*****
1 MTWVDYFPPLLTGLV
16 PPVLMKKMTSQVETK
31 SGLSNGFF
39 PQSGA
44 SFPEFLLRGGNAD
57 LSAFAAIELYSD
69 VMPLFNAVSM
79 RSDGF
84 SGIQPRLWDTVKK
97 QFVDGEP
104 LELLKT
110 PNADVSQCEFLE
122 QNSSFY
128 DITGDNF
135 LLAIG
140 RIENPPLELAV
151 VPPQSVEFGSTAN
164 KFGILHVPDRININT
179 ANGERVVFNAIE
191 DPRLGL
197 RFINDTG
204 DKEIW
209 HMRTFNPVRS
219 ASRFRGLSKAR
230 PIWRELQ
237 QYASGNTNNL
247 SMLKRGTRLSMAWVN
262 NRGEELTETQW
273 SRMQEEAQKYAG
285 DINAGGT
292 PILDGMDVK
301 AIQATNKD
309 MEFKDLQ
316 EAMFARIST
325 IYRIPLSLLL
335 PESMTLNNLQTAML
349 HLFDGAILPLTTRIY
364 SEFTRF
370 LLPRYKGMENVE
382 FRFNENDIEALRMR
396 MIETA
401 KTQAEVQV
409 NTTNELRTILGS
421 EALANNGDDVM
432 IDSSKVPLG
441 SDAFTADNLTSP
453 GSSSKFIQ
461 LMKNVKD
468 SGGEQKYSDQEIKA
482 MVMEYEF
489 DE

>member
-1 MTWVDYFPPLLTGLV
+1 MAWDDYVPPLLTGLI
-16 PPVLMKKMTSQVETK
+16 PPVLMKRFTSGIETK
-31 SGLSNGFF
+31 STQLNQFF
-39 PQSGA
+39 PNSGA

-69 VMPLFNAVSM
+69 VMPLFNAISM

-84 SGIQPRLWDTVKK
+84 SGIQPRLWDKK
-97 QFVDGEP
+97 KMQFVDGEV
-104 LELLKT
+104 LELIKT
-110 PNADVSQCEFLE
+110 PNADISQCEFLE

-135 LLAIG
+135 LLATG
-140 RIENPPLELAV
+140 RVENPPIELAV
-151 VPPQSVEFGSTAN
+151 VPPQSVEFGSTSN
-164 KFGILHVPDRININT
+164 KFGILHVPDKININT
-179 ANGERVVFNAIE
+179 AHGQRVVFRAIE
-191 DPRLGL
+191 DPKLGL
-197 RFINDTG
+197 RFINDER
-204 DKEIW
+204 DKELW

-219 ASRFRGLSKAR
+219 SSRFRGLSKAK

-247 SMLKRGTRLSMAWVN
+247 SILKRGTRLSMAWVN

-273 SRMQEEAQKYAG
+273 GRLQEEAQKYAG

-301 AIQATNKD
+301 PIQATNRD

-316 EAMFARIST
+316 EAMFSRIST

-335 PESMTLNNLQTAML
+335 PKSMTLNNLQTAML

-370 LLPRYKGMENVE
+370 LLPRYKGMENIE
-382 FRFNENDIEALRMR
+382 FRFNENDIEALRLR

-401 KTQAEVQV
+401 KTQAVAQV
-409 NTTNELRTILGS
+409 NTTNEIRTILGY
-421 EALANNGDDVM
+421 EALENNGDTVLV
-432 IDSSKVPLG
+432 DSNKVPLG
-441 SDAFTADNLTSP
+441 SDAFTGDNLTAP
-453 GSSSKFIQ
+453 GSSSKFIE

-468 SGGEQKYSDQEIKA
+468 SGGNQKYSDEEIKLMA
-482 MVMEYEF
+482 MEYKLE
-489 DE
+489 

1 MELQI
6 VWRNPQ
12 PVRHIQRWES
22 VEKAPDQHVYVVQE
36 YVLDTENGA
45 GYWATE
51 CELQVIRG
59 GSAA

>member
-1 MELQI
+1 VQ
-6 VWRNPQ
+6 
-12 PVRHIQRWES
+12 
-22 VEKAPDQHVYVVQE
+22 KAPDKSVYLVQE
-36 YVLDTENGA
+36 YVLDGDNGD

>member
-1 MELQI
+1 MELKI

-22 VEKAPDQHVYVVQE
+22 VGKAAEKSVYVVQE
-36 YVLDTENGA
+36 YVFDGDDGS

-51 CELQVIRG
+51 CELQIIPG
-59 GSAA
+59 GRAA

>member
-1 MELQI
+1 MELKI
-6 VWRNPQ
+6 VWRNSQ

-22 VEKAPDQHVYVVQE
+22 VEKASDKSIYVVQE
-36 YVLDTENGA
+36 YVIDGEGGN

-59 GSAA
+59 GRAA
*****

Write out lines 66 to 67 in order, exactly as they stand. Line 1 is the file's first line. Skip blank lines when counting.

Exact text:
+97 KMQFVDGEV
-104 LELLKT